Piano lessons have greater impact than you can imagine

Our very own Angela Cheng shares her personal relationship with music and the power of its universal language. Piano lessons can have a greater impact than you can imagine!

I was 11 years old and didn’t speak a word of English when we arrived in Edmonton from Hong Kong. I was placed in seventh grade – junior high – while my younger sister went to elementary school with our four cousins. It was lonely. And failing everything except mathematics was heartbreaking.

So I begged my mother for piano lessons. I would love to say that I had been a devoted musician from the time I was four years old – I wasn’t. But I think I knew that when I couldn’t communicate with words, I could with music. And that music would help me feel some kind of connection, some continuity.

But it was a hard time for my family. My mom was a school principal in Hong Kong, but she gave that up to come to Canada and work in a factory so my sister and I could have a better future. Even so, she found a way to get me those lessons.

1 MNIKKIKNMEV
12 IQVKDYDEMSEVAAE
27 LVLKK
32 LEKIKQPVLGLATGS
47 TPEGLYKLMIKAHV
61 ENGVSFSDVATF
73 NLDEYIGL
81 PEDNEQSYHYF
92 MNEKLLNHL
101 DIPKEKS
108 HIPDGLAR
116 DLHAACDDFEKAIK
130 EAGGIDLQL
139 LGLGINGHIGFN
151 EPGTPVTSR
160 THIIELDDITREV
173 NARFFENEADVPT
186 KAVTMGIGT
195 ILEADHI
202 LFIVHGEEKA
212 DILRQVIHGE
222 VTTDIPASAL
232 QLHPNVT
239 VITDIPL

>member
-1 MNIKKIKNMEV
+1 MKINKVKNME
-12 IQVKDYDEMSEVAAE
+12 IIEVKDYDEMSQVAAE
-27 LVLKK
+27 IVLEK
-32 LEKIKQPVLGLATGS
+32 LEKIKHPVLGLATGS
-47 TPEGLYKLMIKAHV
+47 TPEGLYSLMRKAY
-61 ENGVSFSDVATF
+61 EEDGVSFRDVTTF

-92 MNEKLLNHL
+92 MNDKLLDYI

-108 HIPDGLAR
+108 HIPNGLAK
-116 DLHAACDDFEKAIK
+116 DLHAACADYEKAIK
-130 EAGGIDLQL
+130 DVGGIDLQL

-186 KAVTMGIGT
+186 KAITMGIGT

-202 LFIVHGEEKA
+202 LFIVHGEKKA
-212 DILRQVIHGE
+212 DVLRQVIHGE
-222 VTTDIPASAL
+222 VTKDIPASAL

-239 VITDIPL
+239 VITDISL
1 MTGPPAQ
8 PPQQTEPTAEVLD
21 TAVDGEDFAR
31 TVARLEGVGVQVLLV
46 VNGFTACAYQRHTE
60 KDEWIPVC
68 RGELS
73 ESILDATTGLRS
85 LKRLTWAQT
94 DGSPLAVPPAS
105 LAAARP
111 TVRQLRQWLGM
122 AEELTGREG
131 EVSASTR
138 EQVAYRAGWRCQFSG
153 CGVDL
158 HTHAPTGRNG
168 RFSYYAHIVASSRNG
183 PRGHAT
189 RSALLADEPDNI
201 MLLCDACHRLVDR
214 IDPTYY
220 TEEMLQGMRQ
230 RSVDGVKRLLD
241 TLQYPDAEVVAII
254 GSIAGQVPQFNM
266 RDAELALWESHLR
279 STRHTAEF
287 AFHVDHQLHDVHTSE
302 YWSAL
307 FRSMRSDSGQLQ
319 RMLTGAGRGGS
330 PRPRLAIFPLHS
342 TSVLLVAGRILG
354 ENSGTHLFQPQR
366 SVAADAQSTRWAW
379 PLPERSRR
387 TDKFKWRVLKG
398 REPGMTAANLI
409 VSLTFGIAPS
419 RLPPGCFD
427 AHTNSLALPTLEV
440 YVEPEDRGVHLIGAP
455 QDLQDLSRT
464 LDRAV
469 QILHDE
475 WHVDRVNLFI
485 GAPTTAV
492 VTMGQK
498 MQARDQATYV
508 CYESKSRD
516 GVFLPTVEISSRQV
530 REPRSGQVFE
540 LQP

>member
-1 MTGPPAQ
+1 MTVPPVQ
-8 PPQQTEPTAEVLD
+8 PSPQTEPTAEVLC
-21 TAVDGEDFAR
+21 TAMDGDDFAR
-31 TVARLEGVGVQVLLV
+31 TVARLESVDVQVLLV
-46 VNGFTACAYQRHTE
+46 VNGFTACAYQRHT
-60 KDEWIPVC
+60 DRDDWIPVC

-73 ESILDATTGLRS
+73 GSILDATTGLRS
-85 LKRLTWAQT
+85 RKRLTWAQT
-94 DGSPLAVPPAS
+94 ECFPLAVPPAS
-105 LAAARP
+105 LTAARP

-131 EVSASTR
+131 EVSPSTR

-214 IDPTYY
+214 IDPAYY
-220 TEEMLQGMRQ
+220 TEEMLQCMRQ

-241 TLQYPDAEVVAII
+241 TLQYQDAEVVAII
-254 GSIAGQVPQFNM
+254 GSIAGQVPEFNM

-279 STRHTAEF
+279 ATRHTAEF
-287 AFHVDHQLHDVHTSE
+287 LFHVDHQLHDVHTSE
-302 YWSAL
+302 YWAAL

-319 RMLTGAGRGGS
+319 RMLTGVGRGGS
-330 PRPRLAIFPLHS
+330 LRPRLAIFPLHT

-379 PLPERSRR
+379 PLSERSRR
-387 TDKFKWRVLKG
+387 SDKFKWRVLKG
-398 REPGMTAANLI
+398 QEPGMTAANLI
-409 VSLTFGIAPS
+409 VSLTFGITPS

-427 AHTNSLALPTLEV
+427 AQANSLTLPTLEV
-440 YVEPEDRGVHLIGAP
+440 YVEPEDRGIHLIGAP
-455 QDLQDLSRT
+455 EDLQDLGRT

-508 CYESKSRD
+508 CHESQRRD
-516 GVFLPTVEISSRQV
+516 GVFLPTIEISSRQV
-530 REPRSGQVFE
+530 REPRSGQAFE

Every Saturday, I took several buses to get to Alberta College on the south side for my piano lesson. I’d spend the whole day there practicing, and then my teacher would drive me home. On Sunday it was the same thing, but we were placed in chamber groups. I remember playing in a trio and with a violinist and a cellist, even though I couldn’t speak English. It didn’t matter because music really is a universal language. Those are very happy memories for me.

I’m so grateful to my mother for finding a way for me to take those lessons, and for bringing us to Canada. I’m also grateful to the people of Edmonton. After a determined music teacher convinced me that music – not medicine – should be my life’s work, a group of Edmonton women set up a scholarship for me. They created a foundation and held bake sales, raffles, bingos, book sales – you name it – to raise enough money to send me to Juilliard in New York.

I know that everything I do is possible because of the people who supported me along the way. I live and teach in Ohio now, but Edmonton is my home. Every time I get a chance to play here, I treasure it. 

— Angela Cheng, former Alberta College Conservatory student

Angela is an orchestral soloist, recitalist and chamber musician. She has appeared with more than 100 orchestras around the world and is known for her remarkable technique, tonal beauty and insightful musicianship.

Angela is playing a concert at MacEwan on June 2 in celebration of the Muttart Foundation’s 65th Anniversary. Email conservatory@macewan.ca for more information or to order tickets.

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